Viewers of this piece are invited to sit and watch the first part of the film on one side of the installation before moving to the adjacent side to watch part 2. 

This Concrete is Rotten: Part 1
This Concrete is Rotten: part 2
an installation with two screen and a giant face coming out of the wall
side view of installation
paper mache sculpture of a large head coming out of the wall
close up of one of the screens
close up of a ugly dinning chair on a rug with a cartoon design


Installation/ video


400cm x 175cm x 280cm


In The Breathing Machine, (2022) an oddball inventor demonstrates his creation, a machine with lungs that can breathe mounted upon a child's pushchair the contraption seems to transform the possibly noxious air into a cacophony of sonic howls. Wearing his tech, he attempts to navigate this strange sound with his movements and gestures. 

The film is exhibited alongside the device.

The breathing machine film and installation in a gallery space.
Machine with lungs made from junk
Machine with lungs made from junk
costume from the film
part of the machine


'Turning into the City' is a video monologue. Through fractured sentences, the speaker reflects on the experience of inhabiting the city. from their words, we gain a sense of the character's oblique preoccupation with the metropolis. His tone is introspective and intense as he speaks confidentially to the camera.  The accompanying sound for this piece mixes ambient city noise and electronic music, which adds to the immersive quality of the monologue. 



This two-part film features a lone character who leads the viewer on a journey through the wastelands of the city. Using a strange, homemade device similar to a metal detector, he can tune into the voices of the trash. It seems that the frequency of this instrument is important, as the man is occupied with adjusting and twiddling his machine as it issues a range of sonic howls.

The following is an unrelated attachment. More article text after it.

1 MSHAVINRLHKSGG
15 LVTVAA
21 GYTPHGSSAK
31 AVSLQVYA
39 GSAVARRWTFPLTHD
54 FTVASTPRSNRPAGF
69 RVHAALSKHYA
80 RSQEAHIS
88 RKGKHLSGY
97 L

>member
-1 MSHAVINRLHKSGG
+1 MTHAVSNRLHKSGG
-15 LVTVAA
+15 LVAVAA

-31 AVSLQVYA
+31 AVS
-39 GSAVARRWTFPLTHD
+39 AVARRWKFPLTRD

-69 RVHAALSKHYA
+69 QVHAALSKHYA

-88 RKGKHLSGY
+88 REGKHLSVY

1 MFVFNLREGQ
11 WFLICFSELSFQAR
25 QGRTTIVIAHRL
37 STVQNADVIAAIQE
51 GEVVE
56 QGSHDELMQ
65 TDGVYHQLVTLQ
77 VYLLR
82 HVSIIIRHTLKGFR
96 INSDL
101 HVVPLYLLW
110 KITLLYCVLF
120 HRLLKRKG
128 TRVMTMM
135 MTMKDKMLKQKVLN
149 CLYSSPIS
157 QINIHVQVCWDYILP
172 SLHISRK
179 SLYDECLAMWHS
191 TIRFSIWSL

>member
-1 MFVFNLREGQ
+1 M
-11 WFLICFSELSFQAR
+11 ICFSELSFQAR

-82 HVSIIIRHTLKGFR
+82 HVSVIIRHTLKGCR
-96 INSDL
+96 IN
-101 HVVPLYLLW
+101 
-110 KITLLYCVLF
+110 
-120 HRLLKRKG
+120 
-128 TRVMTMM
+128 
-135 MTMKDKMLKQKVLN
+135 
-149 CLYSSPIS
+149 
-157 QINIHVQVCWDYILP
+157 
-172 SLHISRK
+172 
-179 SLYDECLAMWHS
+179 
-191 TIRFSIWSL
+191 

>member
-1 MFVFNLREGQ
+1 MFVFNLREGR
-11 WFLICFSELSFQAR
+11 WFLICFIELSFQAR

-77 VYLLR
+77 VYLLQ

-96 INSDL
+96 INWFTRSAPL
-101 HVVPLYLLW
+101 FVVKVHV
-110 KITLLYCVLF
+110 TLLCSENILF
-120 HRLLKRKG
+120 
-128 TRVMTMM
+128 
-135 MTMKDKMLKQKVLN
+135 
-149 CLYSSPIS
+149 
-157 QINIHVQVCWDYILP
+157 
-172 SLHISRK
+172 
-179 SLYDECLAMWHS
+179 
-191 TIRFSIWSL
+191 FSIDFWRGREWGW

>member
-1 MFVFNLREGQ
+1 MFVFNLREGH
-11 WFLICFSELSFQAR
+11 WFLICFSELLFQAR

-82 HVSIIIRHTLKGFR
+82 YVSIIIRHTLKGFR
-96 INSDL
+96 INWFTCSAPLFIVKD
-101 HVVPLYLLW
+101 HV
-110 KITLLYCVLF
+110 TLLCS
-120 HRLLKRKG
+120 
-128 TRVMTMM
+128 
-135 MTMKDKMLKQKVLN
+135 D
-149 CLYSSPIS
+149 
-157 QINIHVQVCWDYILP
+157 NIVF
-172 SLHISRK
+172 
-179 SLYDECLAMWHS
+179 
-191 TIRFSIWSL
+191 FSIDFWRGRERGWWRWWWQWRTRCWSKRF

Moving through brownfield sites, industrial complexes, and domestic fly-tips, we meet a variety of odd-ball objects that, by way of the device, spill their stories.

In part two, a giant elephant teddy tells us of its feelings of abandonment upon losing Dad, a rain-soaked jacket speaks about its own incomprehensible disappearance in KFC, and a mobile phone laments the day "the man took me". These stories combine to create a fractured narrative or poem that speaks to the fate of all things thrown in the bin.

The two films employ stylistic approaches reminiscent of the kind of do-it-yourself, homespun videos you find on YouTube. The character speaks directly to the camera. He is not being filmed but rather films himself, switching between tripod and handheld shots, often walking indirectly after pressing 'record'.

man sanding in front of a shop holding a homemade device similar to a metal detector
Don't Bury My Heart Here: Part 1


Nicholas McArthur's 2D works adopt a similarly unstudied provisional approach to that of his installation and video pieces. The drawings displayed here relate specifically to his film work. They are both a form of preparation as well as being artworks in their own right. McArthur's drawings are characterised by their loose, gestural quality and their use of bold, graphic lines. They offer a glimpse into the artist's process and provide insight into the development of his larger-scale projects. 

drawing of a man holding a mask
drawing of a man with a penis gun
drawing of a big head and a man with a gun
drawing of a bald man breathing in smoke
drawing of the breathing machine

Oppenheim John Downes Memorial Trust.